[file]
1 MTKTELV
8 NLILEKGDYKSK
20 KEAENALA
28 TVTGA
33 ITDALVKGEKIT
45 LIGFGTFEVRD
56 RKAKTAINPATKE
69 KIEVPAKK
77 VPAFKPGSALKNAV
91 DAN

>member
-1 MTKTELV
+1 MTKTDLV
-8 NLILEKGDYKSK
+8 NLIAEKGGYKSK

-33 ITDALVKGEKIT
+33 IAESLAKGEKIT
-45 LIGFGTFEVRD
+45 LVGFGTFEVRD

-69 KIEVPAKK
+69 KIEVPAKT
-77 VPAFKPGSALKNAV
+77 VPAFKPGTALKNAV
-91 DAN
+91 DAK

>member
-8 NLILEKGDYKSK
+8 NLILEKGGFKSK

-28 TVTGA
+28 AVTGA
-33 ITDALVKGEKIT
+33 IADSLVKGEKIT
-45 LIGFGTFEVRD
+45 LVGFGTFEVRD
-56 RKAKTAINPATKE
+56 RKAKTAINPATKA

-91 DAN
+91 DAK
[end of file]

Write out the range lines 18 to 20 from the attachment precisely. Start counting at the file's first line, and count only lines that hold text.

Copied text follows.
-45 LIGFGTFEVRD
+45 LVGFGTFEVRD

-69 KIEVPAKK